April 4 – Oliver continues nonstop in building their nest larger and stronger.

April 7 – Returning from a nest break, Olivia finds an anxiously awaiting Oliver, eager to pass her back egg-duty.

April 7 – Oliver leaving the nest.

April 9 – Oliver flying by to check me out!

April 14 – Olivia leaves & takes a quick fly around the nest, then returns to the eggs.

April 14 – Olivia departs with a fish that Oliver brought to her.

April 14 – Olivia heads off to an isolated perch to enjoy her dinner.

April 17 – Another day with Olivia departing with a fish from Oliver, she is passing it from her beak to her talons while she flies off.

April 17 – Oliver on egg-duty!

April 18 – Oliver in flight.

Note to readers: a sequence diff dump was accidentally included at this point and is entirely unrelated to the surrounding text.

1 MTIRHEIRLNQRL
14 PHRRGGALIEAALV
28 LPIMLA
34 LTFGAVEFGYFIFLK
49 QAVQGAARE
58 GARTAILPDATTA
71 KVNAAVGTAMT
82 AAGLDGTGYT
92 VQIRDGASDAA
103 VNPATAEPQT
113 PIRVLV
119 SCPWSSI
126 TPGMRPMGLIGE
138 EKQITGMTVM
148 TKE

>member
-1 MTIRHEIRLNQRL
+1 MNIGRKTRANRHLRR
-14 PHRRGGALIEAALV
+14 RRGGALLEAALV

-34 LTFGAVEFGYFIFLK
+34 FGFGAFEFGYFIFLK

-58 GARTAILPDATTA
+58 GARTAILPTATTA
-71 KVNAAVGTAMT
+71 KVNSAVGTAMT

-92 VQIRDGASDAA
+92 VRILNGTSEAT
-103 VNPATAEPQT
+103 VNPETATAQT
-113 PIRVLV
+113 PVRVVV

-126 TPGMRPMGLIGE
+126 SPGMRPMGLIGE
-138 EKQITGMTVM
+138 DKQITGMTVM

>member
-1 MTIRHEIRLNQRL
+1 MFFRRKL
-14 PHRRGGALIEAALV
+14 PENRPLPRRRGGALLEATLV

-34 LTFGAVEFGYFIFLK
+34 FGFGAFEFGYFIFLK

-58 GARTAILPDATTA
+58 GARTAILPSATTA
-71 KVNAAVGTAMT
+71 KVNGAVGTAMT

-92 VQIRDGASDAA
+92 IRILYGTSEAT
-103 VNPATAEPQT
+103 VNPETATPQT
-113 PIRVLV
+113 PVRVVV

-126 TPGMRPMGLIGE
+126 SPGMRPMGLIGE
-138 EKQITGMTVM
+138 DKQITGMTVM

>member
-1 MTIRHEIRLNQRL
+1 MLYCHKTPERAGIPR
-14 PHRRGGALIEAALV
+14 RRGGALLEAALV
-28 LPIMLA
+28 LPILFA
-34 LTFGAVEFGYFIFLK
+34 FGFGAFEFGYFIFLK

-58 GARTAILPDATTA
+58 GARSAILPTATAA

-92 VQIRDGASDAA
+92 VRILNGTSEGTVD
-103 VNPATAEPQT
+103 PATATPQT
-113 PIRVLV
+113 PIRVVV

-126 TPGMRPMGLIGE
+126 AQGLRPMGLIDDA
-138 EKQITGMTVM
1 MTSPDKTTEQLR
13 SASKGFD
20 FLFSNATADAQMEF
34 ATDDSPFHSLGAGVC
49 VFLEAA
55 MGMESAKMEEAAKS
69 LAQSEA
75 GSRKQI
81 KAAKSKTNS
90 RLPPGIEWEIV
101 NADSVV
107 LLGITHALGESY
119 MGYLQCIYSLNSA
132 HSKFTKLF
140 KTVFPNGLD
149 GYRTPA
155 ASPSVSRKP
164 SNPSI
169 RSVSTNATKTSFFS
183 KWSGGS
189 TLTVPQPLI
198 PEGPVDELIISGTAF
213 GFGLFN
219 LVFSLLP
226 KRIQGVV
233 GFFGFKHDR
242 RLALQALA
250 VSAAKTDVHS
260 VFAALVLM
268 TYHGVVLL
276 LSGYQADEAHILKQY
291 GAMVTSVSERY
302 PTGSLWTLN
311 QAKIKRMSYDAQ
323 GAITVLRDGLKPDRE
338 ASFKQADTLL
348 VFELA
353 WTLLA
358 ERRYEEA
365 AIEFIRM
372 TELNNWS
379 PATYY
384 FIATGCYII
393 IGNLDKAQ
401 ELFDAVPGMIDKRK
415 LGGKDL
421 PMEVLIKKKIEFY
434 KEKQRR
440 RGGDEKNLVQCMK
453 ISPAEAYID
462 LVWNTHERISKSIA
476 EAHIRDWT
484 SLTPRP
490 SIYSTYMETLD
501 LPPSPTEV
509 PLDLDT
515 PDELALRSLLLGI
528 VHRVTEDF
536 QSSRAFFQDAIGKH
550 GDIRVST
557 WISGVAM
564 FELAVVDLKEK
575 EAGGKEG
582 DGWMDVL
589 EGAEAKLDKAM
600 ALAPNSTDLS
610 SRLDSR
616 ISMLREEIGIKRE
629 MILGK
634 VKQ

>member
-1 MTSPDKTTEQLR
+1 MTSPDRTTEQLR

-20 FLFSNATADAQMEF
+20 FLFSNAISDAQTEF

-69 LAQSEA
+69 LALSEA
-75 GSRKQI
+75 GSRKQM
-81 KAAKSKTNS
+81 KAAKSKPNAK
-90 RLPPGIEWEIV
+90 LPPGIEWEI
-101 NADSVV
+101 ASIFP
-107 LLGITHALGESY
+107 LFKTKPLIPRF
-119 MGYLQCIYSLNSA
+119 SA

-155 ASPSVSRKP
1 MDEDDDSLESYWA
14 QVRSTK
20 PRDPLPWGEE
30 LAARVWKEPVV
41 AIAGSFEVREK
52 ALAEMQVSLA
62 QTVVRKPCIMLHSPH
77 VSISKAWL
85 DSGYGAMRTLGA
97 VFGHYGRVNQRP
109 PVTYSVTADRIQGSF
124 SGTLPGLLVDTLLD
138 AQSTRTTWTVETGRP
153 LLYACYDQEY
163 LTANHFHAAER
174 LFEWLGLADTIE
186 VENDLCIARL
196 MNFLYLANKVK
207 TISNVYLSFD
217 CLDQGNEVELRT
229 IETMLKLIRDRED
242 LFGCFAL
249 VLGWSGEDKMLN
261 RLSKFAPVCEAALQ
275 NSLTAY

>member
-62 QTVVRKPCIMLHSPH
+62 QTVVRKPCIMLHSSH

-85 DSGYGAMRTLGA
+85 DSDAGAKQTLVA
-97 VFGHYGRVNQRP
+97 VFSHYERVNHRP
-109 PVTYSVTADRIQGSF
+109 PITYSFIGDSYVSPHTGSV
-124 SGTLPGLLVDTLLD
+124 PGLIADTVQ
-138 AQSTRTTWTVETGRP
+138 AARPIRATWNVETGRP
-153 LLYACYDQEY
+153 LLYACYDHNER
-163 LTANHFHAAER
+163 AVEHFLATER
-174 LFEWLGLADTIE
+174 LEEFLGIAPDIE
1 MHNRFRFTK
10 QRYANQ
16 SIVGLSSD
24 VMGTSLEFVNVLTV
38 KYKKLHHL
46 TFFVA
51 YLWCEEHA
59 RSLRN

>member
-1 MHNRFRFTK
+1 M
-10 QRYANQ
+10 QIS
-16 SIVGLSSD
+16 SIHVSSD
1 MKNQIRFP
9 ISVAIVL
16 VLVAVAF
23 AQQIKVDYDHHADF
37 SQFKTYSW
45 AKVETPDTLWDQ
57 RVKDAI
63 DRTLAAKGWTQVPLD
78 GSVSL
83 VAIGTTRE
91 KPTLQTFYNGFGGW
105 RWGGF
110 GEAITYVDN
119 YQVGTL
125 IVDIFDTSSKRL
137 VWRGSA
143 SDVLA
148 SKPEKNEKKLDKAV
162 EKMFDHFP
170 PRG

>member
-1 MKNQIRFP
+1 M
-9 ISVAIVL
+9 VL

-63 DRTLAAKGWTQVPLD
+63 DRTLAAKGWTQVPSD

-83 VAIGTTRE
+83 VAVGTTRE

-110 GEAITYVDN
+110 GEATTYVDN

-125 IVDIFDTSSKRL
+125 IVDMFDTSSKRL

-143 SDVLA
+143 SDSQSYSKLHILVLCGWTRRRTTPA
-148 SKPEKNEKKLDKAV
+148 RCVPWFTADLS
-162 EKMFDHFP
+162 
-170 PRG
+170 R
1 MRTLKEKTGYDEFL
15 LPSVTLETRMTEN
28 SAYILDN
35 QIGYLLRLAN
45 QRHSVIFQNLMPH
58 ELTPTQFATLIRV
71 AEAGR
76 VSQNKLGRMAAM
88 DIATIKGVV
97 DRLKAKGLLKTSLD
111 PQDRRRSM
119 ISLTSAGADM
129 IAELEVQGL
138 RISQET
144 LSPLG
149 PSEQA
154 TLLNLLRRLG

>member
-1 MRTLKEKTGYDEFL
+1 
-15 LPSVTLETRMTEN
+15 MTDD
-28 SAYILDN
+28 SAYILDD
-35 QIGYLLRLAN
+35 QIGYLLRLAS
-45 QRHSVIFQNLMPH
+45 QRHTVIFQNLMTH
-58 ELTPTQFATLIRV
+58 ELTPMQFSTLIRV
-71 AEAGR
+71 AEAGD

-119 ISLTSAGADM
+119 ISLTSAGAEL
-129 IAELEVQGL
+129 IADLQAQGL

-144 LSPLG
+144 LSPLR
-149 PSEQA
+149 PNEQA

April 18 – Oliver’s architectural work to date with Olivia deep in the middle.

April 20 – Oliver giving me the eye….

April 20 – Olivia smiling for the camera!

April 20 – Olivia taking a break away from the nest, perching on Lippincott’s channel marker.

April 20 – Olivia returns to the nest, Oliver is egg-sitting.

April 24 – Oliver returning to check on Olivia.

April 26 – Oliver skippin’ the waves!

April 27 – Oliver works in more nesting material with Olivia deep in the nest behind him.

April 28 – Oliver and Olivia chatting…..wonder what they’re saying?

April 28 – Oliver rests at sunset, keeping an eye on their surroundings while Olivia continues egg-duty.

April 29 – Both parents check out their clutch.

May 6 – Oliver gives me a stare-down. He won!